If you have any experience with germination, you just need to remember that this leafy green doesn’t need warm germination temperatures, which happens for most plants.

The first thing you need to establish is when you should germinate spinach seeds if you’re growing outdoors.

Germination is started in early spring so that the seedlings can be transplanted as early as the soil can be worked.

You can start to germinate 3 to 6 weeks before the last frost.

The other two times for transplantation are early or later in the fall.

This is how you germinate:

  • use whatever containers you have in the house, use germination trays or use a long rectangular planter
  • you can sow the seeds in clumps of 2 or 3 – you can remove the weaker seedlings after they grow a bit
  • sow the seeds 2 inches apart right on top of the soil – if you’re using germination trays, plant 2 seeds per cell, once the seedlings appear, you can cut the weaker one
  • you can then cover the seeds with about half an inch of soil
  • moisten the soil with a watering can or just pour gently from a cup/glass
  • maintain the temperature between 40 to 75 degrees Fahrenheit – it’s best if it’s cooler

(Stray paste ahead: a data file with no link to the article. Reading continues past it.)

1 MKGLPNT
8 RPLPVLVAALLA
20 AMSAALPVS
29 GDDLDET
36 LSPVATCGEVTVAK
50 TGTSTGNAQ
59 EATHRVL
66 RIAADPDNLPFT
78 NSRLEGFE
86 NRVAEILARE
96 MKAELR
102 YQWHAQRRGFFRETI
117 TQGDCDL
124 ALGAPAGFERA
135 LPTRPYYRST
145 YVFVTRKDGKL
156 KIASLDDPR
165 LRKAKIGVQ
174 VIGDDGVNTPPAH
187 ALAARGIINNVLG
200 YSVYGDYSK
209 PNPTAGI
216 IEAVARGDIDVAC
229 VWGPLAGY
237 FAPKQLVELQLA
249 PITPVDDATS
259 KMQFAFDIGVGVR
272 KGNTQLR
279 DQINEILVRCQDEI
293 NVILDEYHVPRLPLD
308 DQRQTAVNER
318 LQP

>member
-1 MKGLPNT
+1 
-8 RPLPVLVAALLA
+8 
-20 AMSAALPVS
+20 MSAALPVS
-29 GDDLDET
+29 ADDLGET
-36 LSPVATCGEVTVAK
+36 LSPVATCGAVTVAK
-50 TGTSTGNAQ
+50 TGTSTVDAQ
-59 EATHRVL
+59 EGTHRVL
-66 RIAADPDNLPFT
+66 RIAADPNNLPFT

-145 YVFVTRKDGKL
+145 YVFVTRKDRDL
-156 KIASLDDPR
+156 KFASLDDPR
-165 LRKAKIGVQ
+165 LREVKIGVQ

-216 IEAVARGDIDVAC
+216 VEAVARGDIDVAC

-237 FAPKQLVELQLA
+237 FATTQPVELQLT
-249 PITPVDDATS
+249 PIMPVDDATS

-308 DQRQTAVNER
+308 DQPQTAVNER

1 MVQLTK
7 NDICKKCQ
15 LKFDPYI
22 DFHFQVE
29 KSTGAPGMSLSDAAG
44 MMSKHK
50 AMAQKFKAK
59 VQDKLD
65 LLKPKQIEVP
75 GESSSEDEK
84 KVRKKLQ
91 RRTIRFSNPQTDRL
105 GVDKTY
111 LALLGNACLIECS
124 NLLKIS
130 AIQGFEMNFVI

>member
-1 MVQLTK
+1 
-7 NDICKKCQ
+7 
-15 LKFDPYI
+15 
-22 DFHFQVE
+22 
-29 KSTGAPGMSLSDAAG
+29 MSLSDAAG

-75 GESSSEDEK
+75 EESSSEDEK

• if the soil gets too hot, germination can definitely fail
  • how long does it take until spinach germinates depends on the room temperature, the average is 6 to 10 days but it can take as long as 3 weeks at 50 degrees F

Transplanting the seedlings

If you first want to enjoy the baby spinach leaves and then let the plant mature, then you can plant one seedling per square foot. That will give it a lot of room to grow. Otherwise, you can transplant them close.

Once the seedlings are in the soil, you need to thoroughly water them immediately after. And then, water every single day for a week until the plants are established.

Just below, I also talk about how to use fertilizer for spinach plants.

Consistent Moisture

If you didn’t know by now, leafy greens need water. Consistent moisture is the factor that will get them to thrive. It’s why growing hydroponic lettuce is so easy, because it enjoys all that water. The same goes for spinach, since they’re both leafy greens.

When you’re transplanting the seedlings, you need to water them thoroughly.

After planting, you’ll have to water the seedlings every single day for a week.

Once the seedlings are established, you’ll need to water thoroughly each week. Only stop watering when the soil is completely soaked.

You mustn’t allow the plants to wilt.

Soil

If consistent moisture is one of the top conditions that you should meet, you can’t do that without growing in adequate soil.

The soil is the one that will hold onto the moisture, while at the same time ensuring optimal drainage so that there’s no root rot.

It’s also the one that provides all the nutrients for a bountiful, healthy crop.

So, based on all this, the best soil for baby spinach contains compost, it is a soil rich in organic matter.